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Opinion: I grew up amid gun violence. We don't have to live like this.

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Some people describe the sound as a car backfiring. Others, popcorn on a hot fire. To me, though, gunshots were the soundtrack of my childhood.

I was 6 years old, the first time I was shot at. My friends and I were riding our bikes around the neighborhood, as kids do, when we heard someone yelling at us. I don’t remember exactly what he said; the bullets that flew around us, though, got our attention.

But just as quickly as they flew out of that gun, so too did they fly out of my memory. Because even at 6, gunfire wasn’t anything new to me. We were trained to live around gun violence — to get down, to look out for slow-moving cars, to run when the shooting stopped. While that training may very well have kept us alive, it reflected an insidious reality which dominates Black communities across the country — that gun violence is the norm. It has continued to be the norm to this day. Six months ago, was the last time I was shot at. What we fully expected to be nothing more than a celebration brought back a lifetime of shooting-based childhood trauma.

That forced inoculation to gunfire, common to far too many Black people in this country, dulled nearly all of the countless experiences with gun violence I’ve had. It wasn’t until one night in 2013 when I felt in my core the searing pain and overwhelming, omnipresent shadow of gun violence.

That night in Dallas, a man shot eight people in an act of domestic violence. My sister Neima, her mother Zina, both shot and killed, my two little brothers both shot and wounded. My 3-year-old nephew, forced to watch his mother’s murder and testify about it in court.

We became a dot on a map that night — a map so filled with dots that it was hard to see what was underneath. And the people taken in mass shootings that those dots represent — that’s not even a hundredth of the people who die every year to gun violence.

This year in particular, the dual crises of gun violence and COVID-19 have devastated Black communities, Latino communities and other communities of color. The pandemic has exacerbated root causes of gun violence — crushing poverty, economic anxiety, housing inequality. And it has strained life-saving social services, like vital violence intervention programs which face unprecedented challenges and funding cuts as they’ve expanded their role to also include distributing masks and sharing best COVID-19 practices in communities with real reasons to distrust public health authorities.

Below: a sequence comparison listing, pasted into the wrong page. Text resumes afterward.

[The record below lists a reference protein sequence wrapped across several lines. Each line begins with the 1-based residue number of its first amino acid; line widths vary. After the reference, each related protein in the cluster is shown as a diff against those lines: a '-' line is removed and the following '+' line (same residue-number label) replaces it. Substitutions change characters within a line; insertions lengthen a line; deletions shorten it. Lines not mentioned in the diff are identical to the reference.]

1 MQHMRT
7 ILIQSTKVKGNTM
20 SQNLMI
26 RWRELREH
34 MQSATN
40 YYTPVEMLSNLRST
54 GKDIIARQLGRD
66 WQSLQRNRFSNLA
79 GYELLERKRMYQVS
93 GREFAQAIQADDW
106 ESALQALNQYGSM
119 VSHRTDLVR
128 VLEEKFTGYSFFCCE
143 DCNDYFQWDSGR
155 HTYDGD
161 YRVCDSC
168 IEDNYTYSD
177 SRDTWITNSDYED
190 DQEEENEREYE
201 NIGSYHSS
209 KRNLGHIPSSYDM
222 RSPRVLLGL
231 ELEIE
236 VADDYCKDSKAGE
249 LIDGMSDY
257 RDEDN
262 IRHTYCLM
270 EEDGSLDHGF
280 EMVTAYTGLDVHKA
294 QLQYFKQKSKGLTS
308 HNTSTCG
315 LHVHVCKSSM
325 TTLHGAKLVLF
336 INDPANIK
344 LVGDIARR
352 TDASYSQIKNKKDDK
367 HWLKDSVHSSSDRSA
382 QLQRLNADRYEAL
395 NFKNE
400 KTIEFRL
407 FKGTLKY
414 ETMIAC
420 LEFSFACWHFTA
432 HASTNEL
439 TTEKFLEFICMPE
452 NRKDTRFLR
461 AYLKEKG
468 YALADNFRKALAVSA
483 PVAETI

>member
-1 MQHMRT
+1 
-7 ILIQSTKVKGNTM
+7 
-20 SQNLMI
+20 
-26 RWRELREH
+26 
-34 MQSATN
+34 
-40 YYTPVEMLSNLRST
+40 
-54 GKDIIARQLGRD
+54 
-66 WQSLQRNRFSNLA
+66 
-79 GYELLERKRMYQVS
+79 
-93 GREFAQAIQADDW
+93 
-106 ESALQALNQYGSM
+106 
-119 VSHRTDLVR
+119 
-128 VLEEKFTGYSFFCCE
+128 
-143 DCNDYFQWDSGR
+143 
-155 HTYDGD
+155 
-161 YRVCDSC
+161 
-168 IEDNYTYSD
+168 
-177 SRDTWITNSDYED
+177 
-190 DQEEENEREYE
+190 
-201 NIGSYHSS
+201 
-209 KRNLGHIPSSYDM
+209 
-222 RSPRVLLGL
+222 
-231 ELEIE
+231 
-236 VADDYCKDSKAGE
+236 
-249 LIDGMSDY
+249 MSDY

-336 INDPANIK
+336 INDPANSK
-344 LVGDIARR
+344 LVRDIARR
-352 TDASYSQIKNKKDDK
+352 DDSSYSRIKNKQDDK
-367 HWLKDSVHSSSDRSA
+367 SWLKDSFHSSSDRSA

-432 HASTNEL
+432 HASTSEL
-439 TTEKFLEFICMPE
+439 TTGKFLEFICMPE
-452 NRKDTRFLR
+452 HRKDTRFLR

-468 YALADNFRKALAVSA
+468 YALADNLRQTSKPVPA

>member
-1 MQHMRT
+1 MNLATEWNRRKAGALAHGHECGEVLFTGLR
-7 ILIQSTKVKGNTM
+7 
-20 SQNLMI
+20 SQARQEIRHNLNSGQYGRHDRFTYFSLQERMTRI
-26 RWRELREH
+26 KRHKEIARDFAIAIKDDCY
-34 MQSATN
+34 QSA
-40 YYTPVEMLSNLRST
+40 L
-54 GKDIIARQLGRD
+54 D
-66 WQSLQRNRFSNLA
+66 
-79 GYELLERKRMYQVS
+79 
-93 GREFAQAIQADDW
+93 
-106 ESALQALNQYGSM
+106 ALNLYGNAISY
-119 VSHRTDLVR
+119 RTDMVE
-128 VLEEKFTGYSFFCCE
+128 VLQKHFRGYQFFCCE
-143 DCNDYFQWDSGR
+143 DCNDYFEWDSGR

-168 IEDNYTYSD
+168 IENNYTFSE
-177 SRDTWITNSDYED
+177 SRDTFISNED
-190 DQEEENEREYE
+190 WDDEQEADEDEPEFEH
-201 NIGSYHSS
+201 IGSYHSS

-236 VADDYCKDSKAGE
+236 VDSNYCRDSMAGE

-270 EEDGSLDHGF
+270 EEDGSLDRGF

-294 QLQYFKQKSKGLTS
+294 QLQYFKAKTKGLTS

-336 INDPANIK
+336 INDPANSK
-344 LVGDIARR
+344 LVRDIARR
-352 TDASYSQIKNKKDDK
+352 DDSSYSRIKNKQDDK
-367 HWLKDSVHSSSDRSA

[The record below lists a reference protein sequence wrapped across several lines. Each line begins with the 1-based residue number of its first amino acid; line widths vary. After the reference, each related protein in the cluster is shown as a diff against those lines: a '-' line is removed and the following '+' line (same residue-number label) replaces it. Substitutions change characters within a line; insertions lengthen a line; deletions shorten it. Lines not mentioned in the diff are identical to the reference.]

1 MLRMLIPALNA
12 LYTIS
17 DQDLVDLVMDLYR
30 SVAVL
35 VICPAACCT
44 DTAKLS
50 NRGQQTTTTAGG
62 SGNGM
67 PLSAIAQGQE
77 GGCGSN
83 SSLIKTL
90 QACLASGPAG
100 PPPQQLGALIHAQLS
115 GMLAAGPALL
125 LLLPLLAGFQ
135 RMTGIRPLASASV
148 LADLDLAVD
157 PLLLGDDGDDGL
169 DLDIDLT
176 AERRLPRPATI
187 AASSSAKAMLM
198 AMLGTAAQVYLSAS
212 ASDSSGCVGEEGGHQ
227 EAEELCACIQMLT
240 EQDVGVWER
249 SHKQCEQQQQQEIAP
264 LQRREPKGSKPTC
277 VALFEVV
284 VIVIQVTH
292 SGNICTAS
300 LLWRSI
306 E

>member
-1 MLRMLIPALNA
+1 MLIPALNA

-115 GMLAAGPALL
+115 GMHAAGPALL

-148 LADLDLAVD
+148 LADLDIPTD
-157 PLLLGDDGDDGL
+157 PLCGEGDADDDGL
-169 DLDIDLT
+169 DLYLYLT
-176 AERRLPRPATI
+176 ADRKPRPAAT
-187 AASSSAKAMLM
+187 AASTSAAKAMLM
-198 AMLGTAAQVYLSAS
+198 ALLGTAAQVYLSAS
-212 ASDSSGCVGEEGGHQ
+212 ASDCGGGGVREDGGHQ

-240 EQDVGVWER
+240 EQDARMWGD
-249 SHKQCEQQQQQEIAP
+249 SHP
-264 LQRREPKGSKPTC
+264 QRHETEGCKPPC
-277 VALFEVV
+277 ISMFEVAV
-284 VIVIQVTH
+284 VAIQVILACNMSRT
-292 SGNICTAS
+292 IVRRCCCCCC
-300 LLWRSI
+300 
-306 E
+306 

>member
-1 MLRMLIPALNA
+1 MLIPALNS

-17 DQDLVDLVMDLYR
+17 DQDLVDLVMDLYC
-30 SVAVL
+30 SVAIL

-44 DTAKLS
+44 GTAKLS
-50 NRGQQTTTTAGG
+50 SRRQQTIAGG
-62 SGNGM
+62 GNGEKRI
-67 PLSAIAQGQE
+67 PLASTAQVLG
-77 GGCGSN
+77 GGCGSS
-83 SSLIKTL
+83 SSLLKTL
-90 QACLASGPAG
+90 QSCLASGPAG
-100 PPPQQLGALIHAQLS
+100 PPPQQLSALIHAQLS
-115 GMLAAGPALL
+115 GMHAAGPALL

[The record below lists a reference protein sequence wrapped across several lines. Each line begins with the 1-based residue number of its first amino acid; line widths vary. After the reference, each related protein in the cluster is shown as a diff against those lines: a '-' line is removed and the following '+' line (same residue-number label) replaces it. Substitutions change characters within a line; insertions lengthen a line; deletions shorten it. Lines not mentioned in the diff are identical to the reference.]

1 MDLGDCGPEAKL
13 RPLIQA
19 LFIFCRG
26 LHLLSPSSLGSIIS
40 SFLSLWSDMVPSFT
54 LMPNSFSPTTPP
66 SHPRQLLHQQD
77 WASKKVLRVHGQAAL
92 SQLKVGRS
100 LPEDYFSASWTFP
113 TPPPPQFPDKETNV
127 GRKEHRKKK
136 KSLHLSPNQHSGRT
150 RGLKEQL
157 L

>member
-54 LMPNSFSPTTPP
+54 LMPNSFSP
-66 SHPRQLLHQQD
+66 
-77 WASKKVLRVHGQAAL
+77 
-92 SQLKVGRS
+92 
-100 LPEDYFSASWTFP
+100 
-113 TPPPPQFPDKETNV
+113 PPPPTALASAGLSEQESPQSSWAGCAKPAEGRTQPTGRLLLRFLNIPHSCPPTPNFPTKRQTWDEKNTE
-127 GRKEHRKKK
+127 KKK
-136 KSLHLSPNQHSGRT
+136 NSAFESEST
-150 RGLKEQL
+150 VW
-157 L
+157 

We don’t have to live like this, and this doesn’t have to be our normal. Black children shouldn’t have to grow up like I did, with gunshots a more common refrain than ice cream truck songs on warm summer days, and with Black children and teens being 13 times more likely to be hospitalized for a firearm assault than white children and teens.

That’s why I’m sharing my story today, as a part of National Gun Violence Survivors Week and during Black History Month. Fifty-eight percent of adults in the United States — and 68% of Black and Latino Americans — are survivors of gun violence. By early February, we reach a sad landmark here in the U.S. — more people will have been killed by guns here than will be killed with guns in an entire year in our peer nations.

Our stories matter. We’re not just dots on a map. And the continued, shared trauma of normalized gun violence in Black communities — it’s a burden we shouldn’t have to bear. If you agree, text READY to 644-33.

Joshua Harris-Till is president of the Young Democrats of America, a volunteer leader with the Oklahoma chapter of Moms Demand Action and a fellow with the Everytown Survivor Network. National Gun Violence Survivors Week is Feb 1-7.


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Joshua Harris-Till is president of the Young Democrats of America, a volunteer leader with the Oklahoma chapter of Moms Demand Action and a fellow with the Everytown Survivor Network. National Gun Violence Survivors Week is Feb 1-7.

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